FIG. 8 shows analysis results of an achromatic colorimetric sensor where biological molecules are bonded to gold nano-stars. In this embodiment, biological molecule DNA1 (SEQ ID NO: 1) is bonded to the surface of the gold nano-stars (first surface modification: AuNS-DNA1) to prepare the AuNS-DNA1 (first example). Separately, biological molecule DNA2 (SEQ ID NO: 2), which is complementary to DNA1, is bonded to the surface of the gold nano-stars (second surface modification: AuNS-DNA2) to prepare the AuNS-DNA2 (second example). PVP-capped gold nanoparticles and silver nanoparticles are both mixed with AuNS-DNA1 and AuNS-DNA2 to form the first example of black nanoparticles and the second example of black nanoparticles respectively. In the third example, the first example of black nanoparticles and the second example of black nanoparticles are mixed. In this third example, the mixture of the first example of black nanoparticles and the second example of black nanoparticles may become orange. As shown in the fourth example, once the mixture of the first example of black nanoparticles and the second example of black nanoparticles is heated, the sensor turns black again as DNA1 and DNA2 attached on the AuNS surface become dehybridized.

This color change may have happened due to the aggregation of the gold nano-stars caused by the biological interaction occurring between two complementary strands DNA1 and DNA2 attached on the surface of gold nano-stars. This color change of achromatic colorimetric sensor, occurring from an achromatic color to a chromatic color, can be used to detect various target analytes. As demonstrated from the present disclosure, the achromatic colorimetric sensor may be used for many applications including a chemical sensor, biological sensor, biomolecule sensor, etc.

Up to now, the achromatic colorimetric nanosensor using nanoparticles has been described. Hereinafter, an achromatic colorimetric nanosensor system for multiplexed detection using nanoparticles will be described in details.

The present achromatic colorimetric nanosensor for multiplexed detection using nanoparticles may include a mixture of at least two nanoparticles to render an achromatic color based on a subtractive mixing. Each of at least two nanoparticles may have chemical or biological molecules coated thereon. Thus, when the chemical or biological molecule attached on nanoparticle surface reacts with an analyte, a color-transition occurs from the mixture of nanoparticles. The detection can be accomplished by monitoring the color change from an achromatic to chromatic colors.

As used herein, the term “subtractive mixing” may refer to a color mixing method where the color of a resultant mixture has lower brightness than those of original colors. Especially, the subtractive mixing may be employed to render an achromatic color.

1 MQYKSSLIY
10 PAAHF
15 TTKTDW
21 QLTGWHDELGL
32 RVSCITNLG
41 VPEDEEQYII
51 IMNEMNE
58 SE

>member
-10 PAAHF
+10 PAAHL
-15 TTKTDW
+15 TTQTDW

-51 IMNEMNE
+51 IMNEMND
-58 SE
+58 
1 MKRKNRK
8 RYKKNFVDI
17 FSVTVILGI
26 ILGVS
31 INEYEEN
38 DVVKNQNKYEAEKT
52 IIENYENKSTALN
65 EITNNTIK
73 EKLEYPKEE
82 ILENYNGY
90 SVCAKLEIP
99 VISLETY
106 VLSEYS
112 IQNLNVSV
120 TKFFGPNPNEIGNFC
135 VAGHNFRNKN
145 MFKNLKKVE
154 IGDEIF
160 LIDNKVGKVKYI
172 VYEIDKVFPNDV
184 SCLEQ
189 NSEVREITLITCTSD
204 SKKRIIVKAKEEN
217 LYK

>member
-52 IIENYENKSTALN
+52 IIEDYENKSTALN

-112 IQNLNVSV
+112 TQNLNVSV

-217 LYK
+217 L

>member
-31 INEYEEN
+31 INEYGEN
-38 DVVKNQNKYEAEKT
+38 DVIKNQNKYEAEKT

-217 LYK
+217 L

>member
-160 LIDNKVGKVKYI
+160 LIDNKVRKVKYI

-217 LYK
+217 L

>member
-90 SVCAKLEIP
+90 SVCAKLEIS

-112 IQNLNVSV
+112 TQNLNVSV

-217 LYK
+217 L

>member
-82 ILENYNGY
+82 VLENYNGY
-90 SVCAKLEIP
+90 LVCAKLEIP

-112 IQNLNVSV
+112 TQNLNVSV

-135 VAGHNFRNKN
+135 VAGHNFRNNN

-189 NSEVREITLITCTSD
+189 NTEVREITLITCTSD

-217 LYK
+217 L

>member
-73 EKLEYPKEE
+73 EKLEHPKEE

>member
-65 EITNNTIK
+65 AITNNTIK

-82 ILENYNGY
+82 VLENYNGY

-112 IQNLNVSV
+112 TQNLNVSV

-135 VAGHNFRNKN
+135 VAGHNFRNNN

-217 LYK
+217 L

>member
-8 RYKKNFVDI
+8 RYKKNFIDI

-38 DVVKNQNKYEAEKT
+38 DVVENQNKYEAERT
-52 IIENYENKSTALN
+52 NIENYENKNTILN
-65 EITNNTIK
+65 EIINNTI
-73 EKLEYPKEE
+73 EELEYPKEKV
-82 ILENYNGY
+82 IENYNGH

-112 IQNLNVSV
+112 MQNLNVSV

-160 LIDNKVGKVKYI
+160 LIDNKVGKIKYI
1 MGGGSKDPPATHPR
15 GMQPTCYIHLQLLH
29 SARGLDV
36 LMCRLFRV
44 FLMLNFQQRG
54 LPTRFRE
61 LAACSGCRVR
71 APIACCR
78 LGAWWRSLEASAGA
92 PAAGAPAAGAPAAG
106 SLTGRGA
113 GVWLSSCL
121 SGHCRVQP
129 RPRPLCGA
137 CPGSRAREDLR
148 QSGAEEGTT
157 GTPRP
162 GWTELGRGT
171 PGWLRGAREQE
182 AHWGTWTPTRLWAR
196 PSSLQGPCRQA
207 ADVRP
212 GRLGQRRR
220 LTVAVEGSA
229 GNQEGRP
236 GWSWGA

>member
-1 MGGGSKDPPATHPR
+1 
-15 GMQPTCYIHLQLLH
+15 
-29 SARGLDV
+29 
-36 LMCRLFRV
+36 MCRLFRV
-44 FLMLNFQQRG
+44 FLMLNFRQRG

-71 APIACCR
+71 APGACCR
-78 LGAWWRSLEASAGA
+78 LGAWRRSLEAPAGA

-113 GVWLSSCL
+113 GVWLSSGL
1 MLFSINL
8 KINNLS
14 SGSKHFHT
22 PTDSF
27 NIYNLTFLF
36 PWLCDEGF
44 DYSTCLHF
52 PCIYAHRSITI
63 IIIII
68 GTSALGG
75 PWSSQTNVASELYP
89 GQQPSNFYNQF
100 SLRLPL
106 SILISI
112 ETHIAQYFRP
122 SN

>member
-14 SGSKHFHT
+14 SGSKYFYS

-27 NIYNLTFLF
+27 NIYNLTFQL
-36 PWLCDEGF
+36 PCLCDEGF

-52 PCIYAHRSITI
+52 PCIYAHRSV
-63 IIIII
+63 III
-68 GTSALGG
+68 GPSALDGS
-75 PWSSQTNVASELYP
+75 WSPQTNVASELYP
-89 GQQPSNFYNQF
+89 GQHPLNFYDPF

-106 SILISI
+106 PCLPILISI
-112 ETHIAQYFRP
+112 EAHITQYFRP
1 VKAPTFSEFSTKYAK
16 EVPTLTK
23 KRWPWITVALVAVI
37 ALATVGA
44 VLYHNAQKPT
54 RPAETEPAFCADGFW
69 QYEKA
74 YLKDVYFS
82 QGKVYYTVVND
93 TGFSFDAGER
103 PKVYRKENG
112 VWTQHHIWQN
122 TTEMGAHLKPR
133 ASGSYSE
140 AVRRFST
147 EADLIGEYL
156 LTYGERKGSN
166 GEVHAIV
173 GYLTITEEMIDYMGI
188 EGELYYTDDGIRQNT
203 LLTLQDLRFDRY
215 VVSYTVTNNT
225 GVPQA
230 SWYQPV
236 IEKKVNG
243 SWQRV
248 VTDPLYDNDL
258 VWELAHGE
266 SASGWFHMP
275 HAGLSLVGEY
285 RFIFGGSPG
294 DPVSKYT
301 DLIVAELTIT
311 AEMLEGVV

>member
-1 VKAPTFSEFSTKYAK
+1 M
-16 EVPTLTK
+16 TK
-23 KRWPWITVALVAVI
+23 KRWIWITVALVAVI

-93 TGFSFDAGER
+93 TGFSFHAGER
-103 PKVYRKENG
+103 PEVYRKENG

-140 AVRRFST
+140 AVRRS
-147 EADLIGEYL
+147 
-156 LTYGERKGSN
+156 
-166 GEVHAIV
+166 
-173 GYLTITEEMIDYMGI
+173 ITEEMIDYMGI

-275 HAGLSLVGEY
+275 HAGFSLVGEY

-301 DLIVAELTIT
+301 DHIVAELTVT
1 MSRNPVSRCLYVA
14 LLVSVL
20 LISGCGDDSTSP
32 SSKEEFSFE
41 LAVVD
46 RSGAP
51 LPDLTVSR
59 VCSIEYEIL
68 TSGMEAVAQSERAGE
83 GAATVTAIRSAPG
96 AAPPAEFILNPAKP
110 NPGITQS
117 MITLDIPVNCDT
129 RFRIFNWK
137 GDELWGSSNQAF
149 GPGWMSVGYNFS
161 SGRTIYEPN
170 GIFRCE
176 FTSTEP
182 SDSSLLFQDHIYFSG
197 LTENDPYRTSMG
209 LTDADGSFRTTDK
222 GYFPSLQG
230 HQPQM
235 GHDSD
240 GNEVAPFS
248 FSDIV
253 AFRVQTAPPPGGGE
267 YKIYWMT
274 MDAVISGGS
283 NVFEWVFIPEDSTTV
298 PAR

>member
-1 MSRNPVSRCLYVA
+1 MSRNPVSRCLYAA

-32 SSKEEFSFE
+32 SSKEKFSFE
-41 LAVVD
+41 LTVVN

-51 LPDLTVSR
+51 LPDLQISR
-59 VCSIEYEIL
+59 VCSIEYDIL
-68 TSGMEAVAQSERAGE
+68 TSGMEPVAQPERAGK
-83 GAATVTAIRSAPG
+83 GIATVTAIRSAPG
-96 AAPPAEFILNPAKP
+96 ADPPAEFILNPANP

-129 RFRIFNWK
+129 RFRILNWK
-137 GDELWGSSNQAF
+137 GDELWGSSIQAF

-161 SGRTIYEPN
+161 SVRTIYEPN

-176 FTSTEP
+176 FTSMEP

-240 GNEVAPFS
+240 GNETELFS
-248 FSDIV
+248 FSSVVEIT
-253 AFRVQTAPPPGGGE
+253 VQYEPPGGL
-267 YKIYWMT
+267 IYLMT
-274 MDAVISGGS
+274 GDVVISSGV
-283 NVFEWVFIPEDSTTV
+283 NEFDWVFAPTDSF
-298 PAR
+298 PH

The analyte sensor may include at least two nanoparticles. Each of nanoparticles may have chemical or biological molecules attached thereto. The chemical or biological molecule may have a chemical or biological activity. The attachment of various chemical or biological molecules may allow the present sensor to be used for various applications. The chemical or biological molecules may be selected from a group consisting of DNA, RNA, aptamer, peptide, protein, antigen, antibody, chelator, etc. Since the chemical or biological molecules are active, the chemical or biological molecules may react with a target analyte. As each of metallic nanoparticles are functionalized with different chemical or biological molecules, the aggregation of different metallic nanoparticles can be caused by the presence of different target analyte. This aggregation of different metallic nanoparticles may exhibit various color changes of the sensor.

In other words, the achromatic colorimetric sensor of the present disclosure may be composed of plural nanoparticles. Each nanoparticle may have a corresponding active chemical or biological molecule attached thereto. When the corresponding active chemical or biological molecule attached on each nanoparticle reacts with a corresponding analyte, the color of achromatic colorimetric sensor of the present disclosure may have a color change. Thus, the number of the color changes may depend on the number of the nanoparticles used to make an achromatic colorimetric sensor. Thus, various analytes may be detected.

For example, each of the two nanoparticles used to make an achromatic colorimetric sensor may have a corresponding chemical or biological molecule coated thereon. When chemical or biological molecules coated on the surface of each nanoparticle react with corresponding analytes, respectively, the color-transition of the mixture of the two nanoparticles may occur to three colors. Thus, detection of analytes at three different conditions is possible.